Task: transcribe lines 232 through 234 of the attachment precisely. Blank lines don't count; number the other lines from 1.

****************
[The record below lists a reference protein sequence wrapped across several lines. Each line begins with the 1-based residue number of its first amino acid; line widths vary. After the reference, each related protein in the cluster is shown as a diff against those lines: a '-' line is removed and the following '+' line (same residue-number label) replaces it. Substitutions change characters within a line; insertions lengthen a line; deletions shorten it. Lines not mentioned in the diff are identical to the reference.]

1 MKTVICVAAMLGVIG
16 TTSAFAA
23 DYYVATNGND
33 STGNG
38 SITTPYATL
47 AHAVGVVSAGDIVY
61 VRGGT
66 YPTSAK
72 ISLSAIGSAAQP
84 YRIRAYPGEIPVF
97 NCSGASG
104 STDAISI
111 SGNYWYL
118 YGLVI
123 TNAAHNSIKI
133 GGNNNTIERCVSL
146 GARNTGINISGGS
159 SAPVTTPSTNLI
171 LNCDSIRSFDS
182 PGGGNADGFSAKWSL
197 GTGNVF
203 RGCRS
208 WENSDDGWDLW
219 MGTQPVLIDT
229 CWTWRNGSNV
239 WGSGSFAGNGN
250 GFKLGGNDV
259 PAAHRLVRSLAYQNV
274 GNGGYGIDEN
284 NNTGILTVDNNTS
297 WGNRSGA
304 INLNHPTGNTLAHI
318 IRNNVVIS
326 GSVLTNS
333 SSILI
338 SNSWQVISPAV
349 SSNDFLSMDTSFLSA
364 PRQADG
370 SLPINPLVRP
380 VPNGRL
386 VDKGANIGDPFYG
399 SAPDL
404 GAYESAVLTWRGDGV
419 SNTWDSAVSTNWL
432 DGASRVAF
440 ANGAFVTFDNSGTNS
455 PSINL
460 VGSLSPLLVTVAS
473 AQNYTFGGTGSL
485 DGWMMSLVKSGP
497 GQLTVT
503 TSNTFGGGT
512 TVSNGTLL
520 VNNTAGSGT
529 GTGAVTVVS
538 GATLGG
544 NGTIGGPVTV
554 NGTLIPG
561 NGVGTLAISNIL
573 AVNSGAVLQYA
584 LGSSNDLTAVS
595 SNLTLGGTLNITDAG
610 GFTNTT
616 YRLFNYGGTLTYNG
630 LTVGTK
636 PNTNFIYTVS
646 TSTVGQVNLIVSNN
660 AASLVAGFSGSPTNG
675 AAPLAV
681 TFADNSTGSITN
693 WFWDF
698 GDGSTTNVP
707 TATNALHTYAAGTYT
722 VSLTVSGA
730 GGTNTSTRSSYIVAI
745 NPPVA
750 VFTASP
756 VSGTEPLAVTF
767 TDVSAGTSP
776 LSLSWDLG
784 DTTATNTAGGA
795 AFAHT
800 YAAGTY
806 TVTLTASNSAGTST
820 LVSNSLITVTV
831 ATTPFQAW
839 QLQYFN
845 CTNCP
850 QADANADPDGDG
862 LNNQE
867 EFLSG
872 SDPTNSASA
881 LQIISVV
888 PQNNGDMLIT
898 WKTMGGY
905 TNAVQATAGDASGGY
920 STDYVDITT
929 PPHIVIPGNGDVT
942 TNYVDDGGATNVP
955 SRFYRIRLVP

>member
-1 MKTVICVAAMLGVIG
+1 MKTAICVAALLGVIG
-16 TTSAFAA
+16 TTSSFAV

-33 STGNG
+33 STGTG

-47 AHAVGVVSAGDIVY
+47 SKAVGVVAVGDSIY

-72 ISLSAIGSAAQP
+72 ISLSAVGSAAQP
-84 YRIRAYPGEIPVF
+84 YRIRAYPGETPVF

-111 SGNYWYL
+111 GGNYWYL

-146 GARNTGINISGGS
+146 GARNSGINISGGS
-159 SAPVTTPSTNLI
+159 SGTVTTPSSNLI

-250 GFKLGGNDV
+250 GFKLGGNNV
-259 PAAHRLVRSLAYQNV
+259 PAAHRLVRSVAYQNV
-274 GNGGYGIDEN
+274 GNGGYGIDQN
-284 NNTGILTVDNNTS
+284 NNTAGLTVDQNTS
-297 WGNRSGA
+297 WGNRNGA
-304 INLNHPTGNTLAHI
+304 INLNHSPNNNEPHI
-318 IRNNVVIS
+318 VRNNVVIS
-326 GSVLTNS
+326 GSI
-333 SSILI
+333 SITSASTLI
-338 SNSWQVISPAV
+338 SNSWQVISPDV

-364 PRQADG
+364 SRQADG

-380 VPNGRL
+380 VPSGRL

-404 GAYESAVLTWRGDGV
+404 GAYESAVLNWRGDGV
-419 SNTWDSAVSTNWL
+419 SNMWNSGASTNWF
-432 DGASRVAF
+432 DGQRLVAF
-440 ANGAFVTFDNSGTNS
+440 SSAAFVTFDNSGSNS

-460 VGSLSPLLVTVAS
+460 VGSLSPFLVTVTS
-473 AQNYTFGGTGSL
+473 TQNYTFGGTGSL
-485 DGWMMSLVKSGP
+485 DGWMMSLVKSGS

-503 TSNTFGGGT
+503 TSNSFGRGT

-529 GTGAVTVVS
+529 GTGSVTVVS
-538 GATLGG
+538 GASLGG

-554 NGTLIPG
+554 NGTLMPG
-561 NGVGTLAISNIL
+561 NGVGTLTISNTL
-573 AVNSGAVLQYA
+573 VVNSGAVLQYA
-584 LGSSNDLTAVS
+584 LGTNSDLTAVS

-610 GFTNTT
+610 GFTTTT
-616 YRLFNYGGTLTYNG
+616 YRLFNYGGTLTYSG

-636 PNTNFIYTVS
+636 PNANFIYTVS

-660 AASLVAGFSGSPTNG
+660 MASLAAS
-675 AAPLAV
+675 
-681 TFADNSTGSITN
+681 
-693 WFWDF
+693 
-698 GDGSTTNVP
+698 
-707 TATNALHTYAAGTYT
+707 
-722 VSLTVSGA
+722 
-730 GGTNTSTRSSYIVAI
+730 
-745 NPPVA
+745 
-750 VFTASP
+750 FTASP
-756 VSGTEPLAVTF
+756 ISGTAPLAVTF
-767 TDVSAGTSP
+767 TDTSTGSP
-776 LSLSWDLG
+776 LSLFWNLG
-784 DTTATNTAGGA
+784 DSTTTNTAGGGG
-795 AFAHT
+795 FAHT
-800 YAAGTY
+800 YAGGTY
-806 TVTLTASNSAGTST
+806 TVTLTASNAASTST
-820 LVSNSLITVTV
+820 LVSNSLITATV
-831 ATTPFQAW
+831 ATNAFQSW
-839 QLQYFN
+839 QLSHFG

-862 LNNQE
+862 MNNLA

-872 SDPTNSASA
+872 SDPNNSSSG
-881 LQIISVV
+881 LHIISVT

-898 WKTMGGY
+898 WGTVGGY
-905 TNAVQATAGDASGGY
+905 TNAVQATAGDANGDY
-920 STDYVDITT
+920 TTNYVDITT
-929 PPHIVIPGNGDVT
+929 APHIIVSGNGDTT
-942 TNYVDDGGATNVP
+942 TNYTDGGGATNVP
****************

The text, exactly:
+929 APHIIVSGNGDTT
-942 TNYVDDGGATNVP
+942 TNYTDGGGATNVP